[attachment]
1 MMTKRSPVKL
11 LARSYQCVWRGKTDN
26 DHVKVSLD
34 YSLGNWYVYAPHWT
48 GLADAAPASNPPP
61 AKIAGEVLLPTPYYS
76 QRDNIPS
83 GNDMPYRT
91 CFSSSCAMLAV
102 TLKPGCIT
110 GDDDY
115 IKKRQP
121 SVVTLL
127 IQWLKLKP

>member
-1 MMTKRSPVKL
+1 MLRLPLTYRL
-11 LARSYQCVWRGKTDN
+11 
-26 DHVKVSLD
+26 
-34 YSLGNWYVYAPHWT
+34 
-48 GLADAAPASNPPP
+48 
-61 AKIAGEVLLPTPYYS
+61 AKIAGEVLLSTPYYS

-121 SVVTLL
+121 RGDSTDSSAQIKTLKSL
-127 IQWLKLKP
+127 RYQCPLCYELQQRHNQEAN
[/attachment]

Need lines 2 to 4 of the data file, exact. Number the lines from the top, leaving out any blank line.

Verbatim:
11 LARSYQCVWRGKTDN
26 DHVKVSLD
34 YSLGNWYVYAPHWT